Practical Pessimism : "The Premortem"

By Jarrett Retz -January 23rd, 2019

I first tried to direct attention to this topic in one of my Book Notes posts. In the last month I have been cycling back through most of my book notes, trying to remind myself of the useful information, and have come across some forgotten gems.

One of the concepts that had slipped away from my mind was brought forth at the end of the chapter "The Engine of Capitalism", in Daniel Kahneman's book, Thinking, Fast and Slow.

The concept that I am talking about is called "The Premortem".

In the book, Kahneman brings up many examples of how people miscalculate probabilities that eventually end up having a negative outcome on their lives. 'The Premortem' is an exercise that encourages doubts, and areas of weaknesses, to rise to the surface, instead of being suppressed by overoptimism.

To be clear, the concept is borrowed from Gary Klein (as stated in the book on page 264), and is posed as follows:

Imagine that we are a year into the future. We implemented the plan as it now exists. The outcome was a disaster. Please take 5 to 10 minutes to write a brief history of the disaster.

Gary Klein, quoted in Thinking, Fast and Slow by Daniel Kahneman

Kahneman goes on to say to that when a leader (boss) proposes a certain direction—or action plan—it can be seen as un-loyal to scrutinize the proposal. When the small doubts are dismissed (with the brainstorming phase a thing of the past) Kahneman says, "The suppression of doubt contributes to overconfidence in a group where only supporters of the decision have a voice."

Abstracting this concept a little further we can imagine what this suppression may look like, or what is sounds like; silence. People that fail to voice their concerns—I imagine—do so because of a risk of insulting the other person, making them feel uncomfortable, or showing too much fear.

There's a few paths that can be followed next. If you have enough intelligence to be skeptical of a plan, then you should voice those concerns. If you think that's difficult to do, for any number or reasons, voice your concerns for there not being a system to bring these concerns to light (i.e premortem). If you do not voice your concerns, and you do put forth a change in the process that decisions and plans are made, then your team fails. Maybe that's not a frightening enough concept, or maybe the concept of a plan doomed to fail just isn't scary enough in the present moment.

Ok, new example, let's assume we're talking about your life instead of a organization. Oh, how the tides turn. Maybe you can watch a small plan fail, that has little impact on your life, in the scope of your organization It should be much more difficult to sit back and watch a big decision in your life fail.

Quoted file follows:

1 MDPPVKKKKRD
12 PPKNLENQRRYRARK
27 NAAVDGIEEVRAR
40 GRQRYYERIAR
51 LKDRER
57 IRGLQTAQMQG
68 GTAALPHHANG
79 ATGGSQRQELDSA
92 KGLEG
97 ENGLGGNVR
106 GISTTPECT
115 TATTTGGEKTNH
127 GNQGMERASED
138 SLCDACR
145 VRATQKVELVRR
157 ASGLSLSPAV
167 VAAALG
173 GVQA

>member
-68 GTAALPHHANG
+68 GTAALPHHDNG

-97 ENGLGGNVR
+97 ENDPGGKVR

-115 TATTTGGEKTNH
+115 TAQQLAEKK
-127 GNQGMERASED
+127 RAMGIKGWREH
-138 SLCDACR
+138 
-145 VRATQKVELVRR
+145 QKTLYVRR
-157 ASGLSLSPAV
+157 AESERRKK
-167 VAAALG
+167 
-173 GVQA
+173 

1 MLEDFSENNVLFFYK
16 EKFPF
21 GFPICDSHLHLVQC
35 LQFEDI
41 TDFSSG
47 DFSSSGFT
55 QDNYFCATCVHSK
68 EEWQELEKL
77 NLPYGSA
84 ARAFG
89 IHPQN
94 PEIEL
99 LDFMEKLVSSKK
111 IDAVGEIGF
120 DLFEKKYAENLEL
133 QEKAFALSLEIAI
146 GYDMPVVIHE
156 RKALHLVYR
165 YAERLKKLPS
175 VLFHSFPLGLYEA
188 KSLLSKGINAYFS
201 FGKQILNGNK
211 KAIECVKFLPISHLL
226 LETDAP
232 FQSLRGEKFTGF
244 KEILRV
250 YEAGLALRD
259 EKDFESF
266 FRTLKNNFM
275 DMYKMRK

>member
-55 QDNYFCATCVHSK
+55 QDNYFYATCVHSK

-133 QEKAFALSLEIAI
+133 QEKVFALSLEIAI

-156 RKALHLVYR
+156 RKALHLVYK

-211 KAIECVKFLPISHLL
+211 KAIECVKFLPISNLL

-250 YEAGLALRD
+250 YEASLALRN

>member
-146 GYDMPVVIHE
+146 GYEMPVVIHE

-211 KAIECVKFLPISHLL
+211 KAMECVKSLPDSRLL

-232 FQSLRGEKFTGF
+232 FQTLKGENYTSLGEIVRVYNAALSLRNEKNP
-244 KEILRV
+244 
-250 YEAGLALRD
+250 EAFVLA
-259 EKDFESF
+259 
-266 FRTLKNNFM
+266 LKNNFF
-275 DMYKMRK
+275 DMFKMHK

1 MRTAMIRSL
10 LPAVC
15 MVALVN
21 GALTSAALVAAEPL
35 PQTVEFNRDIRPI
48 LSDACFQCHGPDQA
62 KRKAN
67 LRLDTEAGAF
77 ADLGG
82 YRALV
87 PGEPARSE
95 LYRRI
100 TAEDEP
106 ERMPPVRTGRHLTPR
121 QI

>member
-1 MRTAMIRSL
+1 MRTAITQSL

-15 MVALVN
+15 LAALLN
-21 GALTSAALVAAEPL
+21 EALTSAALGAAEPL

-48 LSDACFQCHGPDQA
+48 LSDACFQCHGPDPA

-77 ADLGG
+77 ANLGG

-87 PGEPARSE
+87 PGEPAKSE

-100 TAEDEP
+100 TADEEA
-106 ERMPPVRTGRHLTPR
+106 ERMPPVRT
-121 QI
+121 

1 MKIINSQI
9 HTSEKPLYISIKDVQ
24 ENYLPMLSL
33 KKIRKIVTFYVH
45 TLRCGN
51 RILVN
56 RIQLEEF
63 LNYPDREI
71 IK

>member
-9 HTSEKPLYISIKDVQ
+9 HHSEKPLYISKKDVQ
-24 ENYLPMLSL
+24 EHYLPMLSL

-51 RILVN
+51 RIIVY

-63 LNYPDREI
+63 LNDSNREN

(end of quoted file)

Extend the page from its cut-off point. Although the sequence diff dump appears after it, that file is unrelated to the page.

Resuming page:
You might think that this is synonymous to using premeditated pessimism to promote action where you have a lot of anxiety. For example, you may want a raise at work, so you think, what happens if I get fired for doing this? I'm pretty hirable, and I could move back in with my parents to get back on my feet. The worse thing that can happen isn't that bad actually. Ok, I think I will ask for a raise. Oversimplified scenario—I know—but I hope it got the point across.

'The premortem", on the contrary, is a technique that acts as the brakes to slow the roll when you have a lot of optimism towards a plan. You may think, this is a great idea, and have a grand total of three reasons (which is enough for you) to go ahead with it. It may actually be something that has a good chance of succeeding! In either case, 'The Premortem' is a way that someone may train themselves to be a little better at double-checking their plans of action.

A phrase that I'm going to be using more is, ''process over product". This term earned a spot in my vernacular during my time watching the Learning How To Learn course on Coursera.org. In many ways, Thinking, Fast and Slow has that same theme. Make 'The Premortem' part of some process in decision making and the process is improved. If I had to choose a single take-a-way from Kahneman's book it would be: the outcome from the decision should not be judged as critically as the process that was used to make the decision.

If you're looking to know about 'The Premortem' from the source, check out the link to Gary Klein's work.

I hope this post was helpful, and that is propels some positive action in your life.


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